Government & Politics  April 9, 2024

Larimer OKs 45-unit subdivision near Berthoud

FORT COLLINS — Larimer County officials on Monday, after adding some conditions, approved a preliminary plat for a proposed 241-acre subdivision southwest of Berthoud that would include 45 two-acre residential lots.

The River at Overland Crossing, officially the Lemmon Family Trust Conservation Development, is proposed for the southeast corner of Larimer County Roads 4 and 24, and county commissioners on March 25 had delayed approval of the plat for two weeks while further study could be done.

The Larimer County Planning Commission and the county’s Development Services Team recommended that commissioners approve the development as long as it included public connectivity through the property to the regional Little Thompson River corridor trail.

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At Monday’s land-use meeting, responding to county commissioner Jody Shadduck-McNally’s concerns about the development’s effect on the river, the panel added the requirement that no trails be built in the riparian area near the river, no structures would be approved within 150 feet of that area, and that signs be posted in open-space areas in the development stating that pets must be kept on leashes to avoid interaction with wildlife.

The county Planning Commission had voted 8-0 on Feb. 21 to approve the preliminary plat.

Developer Alex Hoime, vice president of the Colorado division of Tait and Associates Inc., representing land owner HT Land Partners LLC, told commissioners he could make those requirements work.

Christine Torres, a real estate agent at Re/Max Alliance in Loveland who represents HT Land Partners, said local custom builders would construct the homes, which she estimated would sell for $2.5 million to $4 million each. 

The preliminary plat for the proposed Lemmon Family Trust Conservation Development southwest of Berthoud, which developers are calling the River at Overland Crossing. Larimer County public records

Home also has developed Berthoud Lake Enclave, with ten quarter-acre lots, and Harvest, with 93 lots ranging from a quarter to a third of an acre. Both Berthoud-area developments used custom builders were done without using metropolitan taxing districts, Torres said..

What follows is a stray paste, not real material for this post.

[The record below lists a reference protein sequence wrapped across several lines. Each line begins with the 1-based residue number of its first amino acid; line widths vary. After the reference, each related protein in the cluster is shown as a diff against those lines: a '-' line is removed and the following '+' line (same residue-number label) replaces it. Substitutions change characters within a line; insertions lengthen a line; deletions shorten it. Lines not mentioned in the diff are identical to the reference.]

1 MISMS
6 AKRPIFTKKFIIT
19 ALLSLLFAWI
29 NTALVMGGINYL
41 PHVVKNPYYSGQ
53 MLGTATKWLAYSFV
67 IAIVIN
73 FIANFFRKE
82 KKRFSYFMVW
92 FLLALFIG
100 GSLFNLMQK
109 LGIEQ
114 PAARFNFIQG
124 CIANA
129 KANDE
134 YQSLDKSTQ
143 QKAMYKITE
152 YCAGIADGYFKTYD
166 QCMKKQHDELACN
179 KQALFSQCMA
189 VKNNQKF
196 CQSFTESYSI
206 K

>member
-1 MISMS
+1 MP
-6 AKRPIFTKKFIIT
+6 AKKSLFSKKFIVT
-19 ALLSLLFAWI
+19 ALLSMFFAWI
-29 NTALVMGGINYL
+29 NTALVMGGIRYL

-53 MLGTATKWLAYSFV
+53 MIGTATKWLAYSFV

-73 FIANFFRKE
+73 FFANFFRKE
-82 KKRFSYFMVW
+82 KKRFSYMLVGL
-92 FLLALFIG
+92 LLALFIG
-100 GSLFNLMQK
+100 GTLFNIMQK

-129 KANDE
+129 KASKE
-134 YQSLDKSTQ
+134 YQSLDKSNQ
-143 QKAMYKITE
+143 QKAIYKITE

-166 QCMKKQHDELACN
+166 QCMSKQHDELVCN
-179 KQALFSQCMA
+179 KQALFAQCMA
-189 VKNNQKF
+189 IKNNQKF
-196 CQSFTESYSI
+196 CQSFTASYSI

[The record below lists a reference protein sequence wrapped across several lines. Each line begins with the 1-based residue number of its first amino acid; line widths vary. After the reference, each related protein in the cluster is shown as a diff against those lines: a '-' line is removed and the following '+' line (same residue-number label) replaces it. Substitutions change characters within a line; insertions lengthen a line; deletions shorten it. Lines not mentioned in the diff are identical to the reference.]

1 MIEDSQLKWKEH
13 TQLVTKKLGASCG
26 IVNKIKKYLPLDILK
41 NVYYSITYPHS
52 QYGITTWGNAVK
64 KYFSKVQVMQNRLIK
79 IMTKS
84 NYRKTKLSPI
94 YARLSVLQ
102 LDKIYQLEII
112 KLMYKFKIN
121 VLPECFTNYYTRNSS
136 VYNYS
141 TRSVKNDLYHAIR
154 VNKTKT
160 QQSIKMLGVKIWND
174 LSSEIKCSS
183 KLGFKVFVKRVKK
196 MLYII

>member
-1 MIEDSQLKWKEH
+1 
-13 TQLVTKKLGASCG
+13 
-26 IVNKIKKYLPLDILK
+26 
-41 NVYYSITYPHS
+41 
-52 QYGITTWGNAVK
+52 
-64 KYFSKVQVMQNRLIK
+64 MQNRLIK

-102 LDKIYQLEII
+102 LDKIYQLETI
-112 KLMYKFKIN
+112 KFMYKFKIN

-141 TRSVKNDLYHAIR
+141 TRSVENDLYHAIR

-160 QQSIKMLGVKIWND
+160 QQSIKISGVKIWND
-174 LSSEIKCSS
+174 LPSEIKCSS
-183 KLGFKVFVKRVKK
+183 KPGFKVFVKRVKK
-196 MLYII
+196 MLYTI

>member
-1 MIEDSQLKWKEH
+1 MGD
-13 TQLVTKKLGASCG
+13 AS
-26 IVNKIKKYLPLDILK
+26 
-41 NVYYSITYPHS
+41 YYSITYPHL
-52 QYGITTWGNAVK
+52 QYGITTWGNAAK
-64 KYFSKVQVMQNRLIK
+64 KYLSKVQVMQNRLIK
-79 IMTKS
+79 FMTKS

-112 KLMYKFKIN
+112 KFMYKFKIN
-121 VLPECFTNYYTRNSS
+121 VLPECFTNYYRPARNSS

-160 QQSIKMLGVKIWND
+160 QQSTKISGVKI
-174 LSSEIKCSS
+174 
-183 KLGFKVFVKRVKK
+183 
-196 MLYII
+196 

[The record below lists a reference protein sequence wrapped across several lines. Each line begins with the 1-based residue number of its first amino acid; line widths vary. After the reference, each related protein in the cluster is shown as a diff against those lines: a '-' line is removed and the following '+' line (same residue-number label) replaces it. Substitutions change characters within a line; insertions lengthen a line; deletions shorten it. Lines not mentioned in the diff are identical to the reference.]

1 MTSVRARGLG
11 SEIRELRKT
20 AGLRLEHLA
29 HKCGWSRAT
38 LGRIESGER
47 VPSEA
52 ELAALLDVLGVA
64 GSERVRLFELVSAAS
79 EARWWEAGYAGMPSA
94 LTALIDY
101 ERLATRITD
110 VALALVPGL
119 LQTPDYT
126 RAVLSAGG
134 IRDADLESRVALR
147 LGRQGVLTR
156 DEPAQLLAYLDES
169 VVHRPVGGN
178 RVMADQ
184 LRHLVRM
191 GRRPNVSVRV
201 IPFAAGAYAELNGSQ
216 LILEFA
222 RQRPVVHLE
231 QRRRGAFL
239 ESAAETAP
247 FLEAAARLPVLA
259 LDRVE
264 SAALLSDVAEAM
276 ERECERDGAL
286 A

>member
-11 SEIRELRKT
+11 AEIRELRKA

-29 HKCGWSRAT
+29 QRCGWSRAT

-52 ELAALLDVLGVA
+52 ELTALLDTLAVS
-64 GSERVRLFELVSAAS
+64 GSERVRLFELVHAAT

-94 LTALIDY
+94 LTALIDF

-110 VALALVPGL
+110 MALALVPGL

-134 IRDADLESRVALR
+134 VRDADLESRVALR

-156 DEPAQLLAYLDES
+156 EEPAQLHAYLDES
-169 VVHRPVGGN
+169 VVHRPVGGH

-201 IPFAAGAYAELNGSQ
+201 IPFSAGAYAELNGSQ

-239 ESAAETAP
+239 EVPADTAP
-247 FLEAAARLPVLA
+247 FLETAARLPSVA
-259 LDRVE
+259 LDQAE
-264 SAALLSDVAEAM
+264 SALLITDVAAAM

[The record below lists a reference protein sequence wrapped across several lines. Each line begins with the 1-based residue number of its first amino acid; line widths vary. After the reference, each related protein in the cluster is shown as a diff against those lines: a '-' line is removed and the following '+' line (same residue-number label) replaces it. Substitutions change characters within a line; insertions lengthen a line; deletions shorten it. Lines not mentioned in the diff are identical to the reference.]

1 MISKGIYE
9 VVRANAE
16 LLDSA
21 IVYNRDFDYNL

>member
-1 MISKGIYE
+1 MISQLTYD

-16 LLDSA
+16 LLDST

Since the property for the River at Overland Crossing is more than 30 acres and located outside a Growth Management Area, the county’s required land-division process for the parcel is a “conservation development,” which requires that a certain percentage of the land be set aside as open space in a residual lot, while still allowing for the division of smaller lots in seven clusters.

Based on the zoning and the utility infrastructure already in place, the required ratio of developable land to residual land is half and half. The developer’s plan proposed that 7.3 acres of the site would be dedicated as right-of-way for County Roads 4 and 21. Of the remaining 234 acres, about 24 are non-developable because of their location in the Little Thompson’s floodplain, leaving the total project site at 209 acres. Given the 50/50 developable-to-residual land ratio, approximately 104.5 acres is eligible for development while the same acreage must be conserved in perpetuity.

The property is currently being used for agricultural purposes, with the remaining portions being undeveloped land. The subdivision will be served by the Little Thompson Water District and the residential lots will utilize on-lot septic for their sewer requirements.

Larimer County officials on Monday, after adding some conditions, approved a preliminary plat for a proposed 241-acre subdivision southwest of Berthoud that would include 45 two-acre residential lots.

Dallas Heltzell
With BizWest since 2012 and in Colorado since 1979, Dallas worked at the Longmont Times-Call, Colorado Springs Gazette, Denver Post and Public News Service. A Missouri native and Mizzou School of Journalism grad, Dallas started as a sports writer and outdoor columnist at the St. Charles (Mo.) Banner-News, then went to the St. Louis Post-Dispatch before fleeing the heat and humidity for the Rockies. He especially loves covering our mountain communities.
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